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An assessment can identify the critical systems and the gaps in compliance based on intended use, says Siegfried Schmitt, vice president technical, Parexel.
Q. We recently performed a detailed assessment of our computer systems for compliance with the applicable regulations, especially 21 Code of Federal Regulations Part 11 (1). The aim was to remedy critical systems first, if any gaps were found. However, almost all systems ended up in the critical category and many of these have compliance gaps. We do not have the resources to address all of these now, so how can we prioritize?
A. Your approach to perform a review and apply a risk assessment (RA) is commendable and correct. As you did not provide details about the criteria in your RA and how you weigh them, my answer has to be generic as this is a common issue when it comes to computer systems.
The principles of computer systems validation (CSV) are not dissimilar to process validation. To validate a process, you need to have qualified equipment. Similarly, for CSV, you need to have a qualified infrastructure. Once this is in place, you can then validate software for business purposes. This allows you to focus your compliance assessment on the software.
The next step is to perform a straightforward triage (see Figure 1).
Next comes the risk assessment, and in order to do this logically and compliant, we should follow regulatory guidance. FDA guidance states, “The extent of validation studies should be commensurate with the risk posed by the automated system” (2). Guidance from the Medicines and Healthcare products Regulatory Agency (MHRA) in the United Kingdom states, “Validation effort increases with complexity and risk (determined by software functionality, configuration, the opportunity for user intervention and data lifecycle considerations)” (3). The key word here is complexity. When you look through your inventory of computerized systems, you should be able to at least make a distinction between simple and complex systems, such as a Karl Fischer titrator and a chromatography data management system.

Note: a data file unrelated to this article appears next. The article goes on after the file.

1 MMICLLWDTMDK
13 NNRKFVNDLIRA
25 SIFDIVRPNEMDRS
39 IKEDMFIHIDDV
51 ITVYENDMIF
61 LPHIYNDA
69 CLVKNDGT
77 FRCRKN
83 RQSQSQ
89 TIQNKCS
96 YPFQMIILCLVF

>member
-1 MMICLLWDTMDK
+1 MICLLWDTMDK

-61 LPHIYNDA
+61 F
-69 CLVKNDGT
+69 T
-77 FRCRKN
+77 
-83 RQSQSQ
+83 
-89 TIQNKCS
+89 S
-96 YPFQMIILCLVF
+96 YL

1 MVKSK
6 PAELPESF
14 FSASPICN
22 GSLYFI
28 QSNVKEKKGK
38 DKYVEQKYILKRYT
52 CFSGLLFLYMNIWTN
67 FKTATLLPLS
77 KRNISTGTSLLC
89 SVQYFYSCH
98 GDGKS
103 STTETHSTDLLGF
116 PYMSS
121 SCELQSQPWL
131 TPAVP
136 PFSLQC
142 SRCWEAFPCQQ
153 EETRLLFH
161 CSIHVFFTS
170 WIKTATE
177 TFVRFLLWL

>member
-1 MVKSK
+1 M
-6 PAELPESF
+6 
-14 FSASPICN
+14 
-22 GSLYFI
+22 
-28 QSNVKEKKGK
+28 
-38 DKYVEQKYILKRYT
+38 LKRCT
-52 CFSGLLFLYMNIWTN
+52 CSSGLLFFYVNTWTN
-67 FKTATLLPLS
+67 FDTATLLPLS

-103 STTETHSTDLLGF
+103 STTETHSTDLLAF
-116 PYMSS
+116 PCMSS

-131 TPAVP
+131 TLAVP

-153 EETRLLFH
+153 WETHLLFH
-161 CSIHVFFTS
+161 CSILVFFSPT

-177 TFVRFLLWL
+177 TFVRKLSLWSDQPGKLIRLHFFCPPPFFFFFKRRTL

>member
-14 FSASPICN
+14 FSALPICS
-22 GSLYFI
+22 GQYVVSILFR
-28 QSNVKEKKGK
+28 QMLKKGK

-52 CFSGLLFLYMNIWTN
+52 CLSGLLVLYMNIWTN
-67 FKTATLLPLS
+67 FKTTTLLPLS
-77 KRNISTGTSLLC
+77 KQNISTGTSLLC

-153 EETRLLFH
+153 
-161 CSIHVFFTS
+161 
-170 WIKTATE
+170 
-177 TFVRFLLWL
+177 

The regulations demand that your validation is for the intended use of the computerized system. The intended use should be documented or referenced in the system inventory. All too often, companies fail to document the intended (i.e., actual) use of the system. For example, an electronic quality management system may have many modules, but you may only be using the documentation management and the training module. When you assess your system for compliance, make sure that you assess these modules specifically, instead of a whole range of installed, yet not used, modules.
Now you should have been able to identify the critical systems and the gaps in compliance based on intended use. It is generally possible to categorize the remediation effort for eliminating these gaps into short-, medium-, and long-term activities. A short-term solution may be to stop using a particular instrument; a medium-term solution may be an upgrade of the software or a revalidation exercise; and a long-term measure could be the replacement of a piece of automated equipment.
Coming back to your question, you may want to review your approach to assessing your systems and verify you really understand each item’s intended use based on the above recommendations. This should leave you with a much more manageable task in hand.
1.CFR Title 21 Part 11 Electronic Records; Electronic Signatures.
2.FDA, Data Integrity and Compliance with Drug CGMP, Questions and Answers, Guidance for Industry (CDER, CBER, December 2018).
3.MHRA, ‘GXP’ Data Integrity Guidance and Definitions (MHRA, March 2018).
Siegfried Schmitt is vice president technical, Parexel.
Volume 44, Number 9
When referring to this article, please cite it as S. Schmitt, "Computer Systems Validation–a (Un-)Manageable Task?," Pharmaceutical Technology 44 (9) 2020.